Speedball is an illegal drug cocktail that has two components: a stimulant and a depressant. Common combinations of drugs for speedball include:
- Cocaine and heroin (the most popular combination)
- Benzodiazepines (e.g. Xanax) and meth
- Opioids (e.g. morphine) and benzodiazepines
- Alcohol and cocaine
- Cocaine and marijuana
Speedball is often taken intravenously to produce an intense high, which some users say are more pleasurable than what they get from just one of the drugs alone. They say the opposing effects of a stimulant and a depressant cancel out the negative effects of each other. However, the truth is the adverse side effects become intensified as well.
If not addressed early, the effects can even be fatal. Speedball has already taken the lives of a number of celebrities, including River Phoenix, John Belushi, and Philip Seymour Hoffman.
It is easier to develop addiction to speedball because it involves taking two drugs at the same time, which is also known as polysubstance use. For these cases, treatment is more complicated, and the risk of relapse is also higher.
Read on to find out how you can avoid relapsing when going through speedball addiction treatment.
What does a speedball high feel like?
A stimulant and a depressant have diametrically opposite effects on your brain and body. The belief of many speedball users is the two components will produce an intense high while negating their ill effects.
Suppose you were taking a speedball containing heroin and cocaine. In theory, this is what is supposed to happen. Heroin, as a depressant, should cancel out the jitters and agitation that cocaine brings. At the same time, cocaine, as a stimulant, should keep you alert and balance out the drowsing effect of heroin.
But the fact is in most cases, the negative side effects do not get canceled out. You may still experience the side effects of both cocaine and heroin. The side effects of cocaine include:
- Fast or irregular heartbeat
- High blood pressure
- Higher body temperature
For heroin, these are its side effects:
- Slow breathing
- Slow heartbeat
- Impaired brain functions
If you take a speedball, these side effects can feel worse. In addition, you may experience these symptoms:
- Blurred vision
- Stupor (being almost unconscious)
What are the dangers of using speedball?
Using more than one drug at a time (polysubstance use) carries increased risks. Here are some of the dangers associated with speedball.
Heroin is an opioid drug, and opioids are known to trigger respiratory depression. In other words, heroin can cause your breathing to slow down. On the other hand, cocaine’s stimulating effects cause your body’s oxygen demand to go up. But with slower breathing, your lungs cannot keep up with this increased demand for oxygen.
Thus, the push-pull effects of heroin and cocaine together send confusing messages to your body. With that, you are at a much greater risk of developing respiratory failure.
The risk of overdose is always higher when you take more than one addictive substance at a time, such as when taking speedball. In fact, according to statistics from 2018, heroin and cocaine are among the top 10 drugs that have caused overdose-related deaths in the United States.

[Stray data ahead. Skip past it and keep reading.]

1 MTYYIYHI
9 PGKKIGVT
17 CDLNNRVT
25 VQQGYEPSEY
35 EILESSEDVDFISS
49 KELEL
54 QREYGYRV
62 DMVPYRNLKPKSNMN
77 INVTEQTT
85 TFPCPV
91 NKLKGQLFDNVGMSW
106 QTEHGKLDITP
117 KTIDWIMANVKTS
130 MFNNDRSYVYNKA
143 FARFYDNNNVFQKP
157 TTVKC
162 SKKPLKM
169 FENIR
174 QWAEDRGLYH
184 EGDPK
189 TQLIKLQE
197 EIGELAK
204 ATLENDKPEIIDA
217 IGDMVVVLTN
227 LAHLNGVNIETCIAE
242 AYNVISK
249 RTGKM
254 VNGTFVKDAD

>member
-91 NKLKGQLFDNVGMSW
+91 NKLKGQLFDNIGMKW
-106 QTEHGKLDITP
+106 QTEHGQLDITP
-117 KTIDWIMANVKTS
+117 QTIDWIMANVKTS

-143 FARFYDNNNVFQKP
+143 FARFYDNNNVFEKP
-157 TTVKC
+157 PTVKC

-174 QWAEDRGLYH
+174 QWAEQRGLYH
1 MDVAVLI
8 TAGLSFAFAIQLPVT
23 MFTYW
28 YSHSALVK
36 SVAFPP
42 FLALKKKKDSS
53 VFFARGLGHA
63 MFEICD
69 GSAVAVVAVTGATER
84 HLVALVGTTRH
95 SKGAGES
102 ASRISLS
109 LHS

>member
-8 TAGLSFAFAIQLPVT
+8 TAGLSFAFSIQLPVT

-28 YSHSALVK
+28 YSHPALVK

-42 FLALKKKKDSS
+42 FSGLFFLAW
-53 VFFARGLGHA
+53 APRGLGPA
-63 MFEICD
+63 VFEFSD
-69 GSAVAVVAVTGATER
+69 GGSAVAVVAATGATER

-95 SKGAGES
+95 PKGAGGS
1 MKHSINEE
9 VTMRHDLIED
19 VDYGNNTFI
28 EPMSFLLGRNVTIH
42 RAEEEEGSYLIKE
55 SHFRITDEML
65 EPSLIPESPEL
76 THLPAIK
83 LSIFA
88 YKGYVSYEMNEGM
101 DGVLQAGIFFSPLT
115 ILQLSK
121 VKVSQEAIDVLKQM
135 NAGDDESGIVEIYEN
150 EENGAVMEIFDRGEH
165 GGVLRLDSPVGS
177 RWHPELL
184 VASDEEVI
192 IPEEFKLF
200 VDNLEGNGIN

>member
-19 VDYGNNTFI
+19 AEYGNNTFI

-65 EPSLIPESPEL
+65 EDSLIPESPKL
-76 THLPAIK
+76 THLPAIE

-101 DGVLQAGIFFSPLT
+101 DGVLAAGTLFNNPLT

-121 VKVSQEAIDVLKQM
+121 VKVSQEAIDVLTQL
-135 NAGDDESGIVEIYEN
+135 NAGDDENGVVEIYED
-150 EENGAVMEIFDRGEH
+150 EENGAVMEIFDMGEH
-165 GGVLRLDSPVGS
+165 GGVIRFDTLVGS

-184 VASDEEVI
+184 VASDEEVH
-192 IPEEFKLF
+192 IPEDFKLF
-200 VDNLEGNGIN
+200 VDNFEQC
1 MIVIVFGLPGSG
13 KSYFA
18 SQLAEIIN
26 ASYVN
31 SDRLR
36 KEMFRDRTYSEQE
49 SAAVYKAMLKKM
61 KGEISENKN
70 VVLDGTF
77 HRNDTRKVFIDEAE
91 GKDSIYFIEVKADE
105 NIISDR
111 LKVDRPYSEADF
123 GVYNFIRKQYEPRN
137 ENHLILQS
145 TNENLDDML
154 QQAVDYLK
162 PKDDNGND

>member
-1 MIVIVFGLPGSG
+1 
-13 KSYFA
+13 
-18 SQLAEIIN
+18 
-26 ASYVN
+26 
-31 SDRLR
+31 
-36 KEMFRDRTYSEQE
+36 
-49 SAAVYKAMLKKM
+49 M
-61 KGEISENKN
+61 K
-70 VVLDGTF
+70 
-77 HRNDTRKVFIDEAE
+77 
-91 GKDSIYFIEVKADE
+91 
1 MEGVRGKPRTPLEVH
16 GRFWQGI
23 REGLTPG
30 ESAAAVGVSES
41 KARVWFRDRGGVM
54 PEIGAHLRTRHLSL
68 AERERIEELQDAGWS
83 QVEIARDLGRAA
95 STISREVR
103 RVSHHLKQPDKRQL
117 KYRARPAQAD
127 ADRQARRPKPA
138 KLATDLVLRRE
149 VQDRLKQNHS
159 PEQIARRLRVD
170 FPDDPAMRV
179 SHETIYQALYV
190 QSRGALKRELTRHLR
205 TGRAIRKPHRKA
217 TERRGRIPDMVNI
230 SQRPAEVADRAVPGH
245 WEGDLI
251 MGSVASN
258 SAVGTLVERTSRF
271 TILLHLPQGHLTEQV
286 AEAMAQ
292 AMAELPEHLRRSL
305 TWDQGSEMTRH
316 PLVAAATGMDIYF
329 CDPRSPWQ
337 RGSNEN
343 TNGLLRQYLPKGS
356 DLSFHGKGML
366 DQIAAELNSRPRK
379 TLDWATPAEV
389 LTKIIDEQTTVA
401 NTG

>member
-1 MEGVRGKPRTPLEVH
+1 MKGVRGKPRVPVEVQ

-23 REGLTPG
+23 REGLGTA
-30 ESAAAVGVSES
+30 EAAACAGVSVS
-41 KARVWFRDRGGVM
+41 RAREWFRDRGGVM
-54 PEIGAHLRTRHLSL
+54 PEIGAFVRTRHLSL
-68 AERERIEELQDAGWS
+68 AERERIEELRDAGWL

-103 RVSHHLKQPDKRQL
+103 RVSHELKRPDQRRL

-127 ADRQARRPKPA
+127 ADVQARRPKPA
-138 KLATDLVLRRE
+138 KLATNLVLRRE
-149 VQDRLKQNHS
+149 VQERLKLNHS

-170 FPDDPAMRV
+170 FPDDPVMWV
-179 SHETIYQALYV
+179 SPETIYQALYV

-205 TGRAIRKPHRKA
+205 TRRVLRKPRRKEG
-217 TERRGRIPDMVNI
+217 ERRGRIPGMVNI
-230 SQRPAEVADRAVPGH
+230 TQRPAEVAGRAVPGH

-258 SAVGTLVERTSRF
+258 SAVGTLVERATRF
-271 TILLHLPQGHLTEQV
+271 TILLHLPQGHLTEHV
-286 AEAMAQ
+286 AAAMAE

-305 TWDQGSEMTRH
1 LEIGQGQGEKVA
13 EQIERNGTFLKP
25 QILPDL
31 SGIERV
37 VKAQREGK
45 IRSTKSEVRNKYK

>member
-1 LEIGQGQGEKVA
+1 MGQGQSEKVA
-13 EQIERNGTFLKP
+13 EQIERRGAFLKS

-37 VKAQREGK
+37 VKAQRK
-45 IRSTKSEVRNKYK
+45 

Moreover, when you take speedball, the opposing effects of each drug component might make you think you’re not getting high as much as you want to. With that, the temptation to take more speedball is greater. In turn, you increase your chances of a potentially fatal overdose.
Contamination with other drugs
Street versions of heroin and cocaine are not always pure. Some of them are mixed with other drugs, like fentanyl, to save costs. Some formulations of cocaine contain fentanyl, so taking speedball with these variants of cocaine may lead you into an unintentional fentanyl overdose.
In fact, the Centers for Disease Control and Prevention (CDC) found out in 2019 that there were lots of people who overdosed on fentanyl thinking they were just snorting cocaine.
Cocaine, in particular, can adversely affect the heart and other parts of your cardiovascular system. Thus, taking speedball can put you at a greater risk of a heart attack.
What are some ways to avoid relapsing when going through speedball addiction treatment?
Relapse is always a real threat to recovery. Anyone who is going through drug rehab can experience relapse when precautions are not taken. This is common when drug triggers are in your everyday environments, for example at home, in school, or at work.
To effectively avoid those drug triggers, enrolling in an inpatient rehab program helps a lot. When you are living in a rehab facility, there are no temptations to use. Also, your daily activities will be focused on helping you build healthy habits and therapies that will remove the desire to take drugs little by little.
Joining a support group is also effective. 12-step groups like Narcotics Anonymous are popular, and many recovering users have reported how helpful these groups are in their recovery journey. However, if you are not into the philosophy of 12-step groups, there are other support groups you can join. Ask your nearest mental health professional to help you find an appropriate support group.
If you are not confident that you can live sober on your own after treatment, it may help to enroll in an aftercare program. Your speedball addiction treatment program may already include it, but if it does not, find an aftercare provider. They will help you with supportive therapies that will reinforce the skills you have learned in rehab. That way, you can get help in avoiding drug triggers and maintaining healthy habits that veer you away from drug use.
Eating a balanced diet, exercising regularly, and getting enough sleep are indispensable habits that help maintain sobriety. Taking good care of your physical health will prevent you from relapsing because it keeps stress and illness away from your body.